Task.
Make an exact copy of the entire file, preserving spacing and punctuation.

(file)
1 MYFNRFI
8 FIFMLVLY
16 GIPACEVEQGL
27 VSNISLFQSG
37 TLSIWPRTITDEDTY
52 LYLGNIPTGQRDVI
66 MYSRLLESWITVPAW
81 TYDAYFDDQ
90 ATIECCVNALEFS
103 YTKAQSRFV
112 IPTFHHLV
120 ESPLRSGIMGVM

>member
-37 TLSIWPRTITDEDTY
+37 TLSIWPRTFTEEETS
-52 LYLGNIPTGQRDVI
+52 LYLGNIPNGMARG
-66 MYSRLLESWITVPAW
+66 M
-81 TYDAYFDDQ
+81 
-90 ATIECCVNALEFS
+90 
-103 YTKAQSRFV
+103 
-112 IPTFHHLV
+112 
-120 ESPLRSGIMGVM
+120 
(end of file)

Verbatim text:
1 MYFNRFI
8 FIFMLVLY
16 GIPACEVEQGL
27 VSNISLFQSG
37 TLSIWPRTITDEDTY
52 LYLGNIPTGQRDVI
66 MYSRLLESWITVPAW
81 TYDAYFDDQ
90 ATIECCVNALEFS
103 YTKAQSRFV
112 IPTFHHLV
120 ESPLRSGIMGVM

>member
-37 TLSIWPRTITDEDTY
+37 TLSIWPRTFTEEETS
-52 LYLGNIPTGQRDVI
+52 LYLGNIPNGMARG
-66 MYSRLLESWITVPAW
+66 M
-81 TYDAYFDDQ
+81 
-90 ATIECCVNALEFS
+90 
-103 YTKAQSRFV
+103 
-112 IPTFHHLV
+112 
-120 ESPLRSGIMGVM
+120 